Western governments against TikTok on national security and espionage risk basis: is the social network really dangerous?

The implications behind precautionary measures taken by Western governments and concerns regarding TikTok as a tool of Chinese government espionage and propaganda.
tik tok dangerous

In recent months, the discourse on cybersecurity and user privacy has intensified, leading to the decision by the EU Commission, the US and Canada to ban civil servants from using TikTok.

However, there are several other implications behind this move that go beyond simply protecting user data. Indeed, there are real concerns about misuse and possible spying by China, where Bytedance, the parent company of TikTok, is based.

So let us see in detail how dangerous TikTok can become in the current political environment.

Blocking TikTok, here are the countries where it is banned for use

For three consecutive years, TikTok has been one of the most popular and widely used social networks globally. I counts more than one billion active users worldwide, many of whom reside in Europe and the United States.

The business model adopted by the company is in line with the predominant business model in the industry. It offers its users the opportunity to enjoy content created by other users for free, while collecting huge amounts of highly accurate personal data, which allows it to deliver targeted advertisements.

However, unlike other players in the industry, TikTok is owned by a Chinese company. This worries Western governments. Which see the social platform as a far more dangerous tool than it seems in the hands of the Chinese government.

Indeed, authorities in Western countries fear that the company may be cooperating with the Chinese government in collecting user data. Or, in promoting the Chinese government’s political interests.

The European Commission and the White House have taken a firm stance, banning its civil servants from using the app. This decision was made because of a thorough analysis of possible cybersecurity risks and user privacy. Which led to a danger assessment regarding the reliability of the platform.

In a similar vein, the United States and Canada have also adopted such a restrictive measure. Thus banning the use of TikTok by civil servants on their work devices in order to protect national security from the risks that could arise from the use of this application.

In India, Iran, and Afghanistan, TikTok is banned for everyone since 2020. While in Taiwan the ban is only for civil servants.

TikTok’s hypothetical national security risks

Despite TikTok’s assurances of its independence from the Chinese government, concerns about TikTok’s data collection and user privacy protection remain.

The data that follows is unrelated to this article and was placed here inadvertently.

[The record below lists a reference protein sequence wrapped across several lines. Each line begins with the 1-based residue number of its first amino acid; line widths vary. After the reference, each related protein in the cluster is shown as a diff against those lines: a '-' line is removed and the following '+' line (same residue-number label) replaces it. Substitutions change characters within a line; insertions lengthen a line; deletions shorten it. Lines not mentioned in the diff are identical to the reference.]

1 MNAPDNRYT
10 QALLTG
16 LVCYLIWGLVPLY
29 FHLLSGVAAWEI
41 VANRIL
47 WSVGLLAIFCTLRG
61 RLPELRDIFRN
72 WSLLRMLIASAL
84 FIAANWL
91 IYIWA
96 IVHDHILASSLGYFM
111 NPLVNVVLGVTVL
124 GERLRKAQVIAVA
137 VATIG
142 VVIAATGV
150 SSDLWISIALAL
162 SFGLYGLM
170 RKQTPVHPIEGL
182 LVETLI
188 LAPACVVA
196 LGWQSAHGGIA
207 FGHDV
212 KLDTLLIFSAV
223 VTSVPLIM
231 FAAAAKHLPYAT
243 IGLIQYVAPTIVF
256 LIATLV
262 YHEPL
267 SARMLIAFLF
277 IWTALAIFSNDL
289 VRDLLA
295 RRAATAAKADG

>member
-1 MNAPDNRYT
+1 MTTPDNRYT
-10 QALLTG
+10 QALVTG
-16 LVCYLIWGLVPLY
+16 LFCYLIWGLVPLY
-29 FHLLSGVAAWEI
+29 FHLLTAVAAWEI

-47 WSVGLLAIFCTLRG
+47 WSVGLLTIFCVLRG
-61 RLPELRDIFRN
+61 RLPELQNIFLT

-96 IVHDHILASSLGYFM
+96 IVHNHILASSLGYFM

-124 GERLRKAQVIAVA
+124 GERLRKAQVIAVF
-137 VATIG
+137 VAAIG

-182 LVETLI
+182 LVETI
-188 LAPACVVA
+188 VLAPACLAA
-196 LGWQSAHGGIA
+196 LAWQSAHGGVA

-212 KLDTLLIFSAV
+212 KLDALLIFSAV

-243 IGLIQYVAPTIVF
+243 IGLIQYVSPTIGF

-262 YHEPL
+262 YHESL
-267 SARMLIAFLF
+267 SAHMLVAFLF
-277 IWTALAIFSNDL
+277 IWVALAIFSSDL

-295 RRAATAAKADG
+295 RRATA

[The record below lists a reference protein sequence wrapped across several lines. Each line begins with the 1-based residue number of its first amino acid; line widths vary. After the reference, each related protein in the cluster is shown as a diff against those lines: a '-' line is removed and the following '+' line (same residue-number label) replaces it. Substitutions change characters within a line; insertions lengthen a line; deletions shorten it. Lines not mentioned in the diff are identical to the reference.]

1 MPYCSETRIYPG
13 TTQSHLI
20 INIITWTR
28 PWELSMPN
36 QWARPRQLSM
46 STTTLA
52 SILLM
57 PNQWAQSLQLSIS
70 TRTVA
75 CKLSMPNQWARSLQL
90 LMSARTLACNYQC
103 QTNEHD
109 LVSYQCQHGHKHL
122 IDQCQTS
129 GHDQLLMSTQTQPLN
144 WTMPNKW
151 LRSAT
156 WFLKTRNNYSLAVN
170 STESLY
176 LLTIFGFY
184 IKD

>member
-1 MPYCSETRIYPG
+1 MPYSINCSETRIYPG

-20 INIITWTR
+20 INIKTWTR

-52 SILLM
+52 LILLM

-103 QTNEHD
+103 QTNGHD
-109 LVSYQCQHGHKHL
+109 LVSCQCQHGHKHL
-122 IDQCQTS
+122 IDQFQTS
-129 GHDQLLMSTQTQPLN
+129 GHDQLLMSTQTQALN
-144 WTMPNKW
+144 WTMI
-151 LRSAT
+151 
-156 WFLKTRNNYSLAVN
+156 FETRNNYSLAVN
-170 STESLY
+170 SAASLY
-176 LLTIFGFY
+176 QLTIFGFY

While in our neck of the woods there are a number of Android and iOS apps, such as Facebook, Google, and Instagram, that collect user data and use it for advertising purposes, the discourse, for TikTok, is diametrically different.

Indeed, a number of potential risks have been identified. Including not only the collection of personal data and the use of artificial intelligence algorithms to profile users. But also the risk of politically exposed users’ information transferred to foreign governments, particularly China’s.

Another concern lies in the possibility of the Chinese government manipulating the app’s algorithm to show specific propaganda content to Western users. Thus intending to deviously “brainwash” its users.

In the past, in the early days of the platform’s boom, there have in fact been some high-profile cases of censorship. For example, a user’s account in the United States was suspended for discussing the Chinese government’s treatment of Muslims in Xinjiang.

Since then, there have been few cases of censorship, if we exclude the moderation decisions that all platforms face.

At present, therefore, these risks are only hypothetical and there is no concrete evidence to show that TikTok has actually violated user privacy or manipulated its algorithm to promote Chinese political propaganda.

Yet, the decisions of Western governments seem to tell a different story.

A negative view toward China by Western governments

Some analysts argue that the choice of Western governments to ban their employees from using TikTok stems from a negative view of China as a hostile and untrustworthy country. This, following a number of incidents of suspected espionage by the Eastern giant in the United States.

In 2018, the U.S. Congress had already passed a law banning the use of telecommunications equipment manufactured by Chinese companies such as Huawei and ZTE in federal agencies. Saying that such equipment posed a threat to national security.

This ban extended to U.S. telecommunications service providers using Huawei equipment. The idea of a hostile and untrustworthy China thus seems to have extended to Chinese technology companies. Such as ByteDance, which controls TikTok.

Read also: Chinese spy balloon shot down, a diplomatic crisis? How the US-China relations may change

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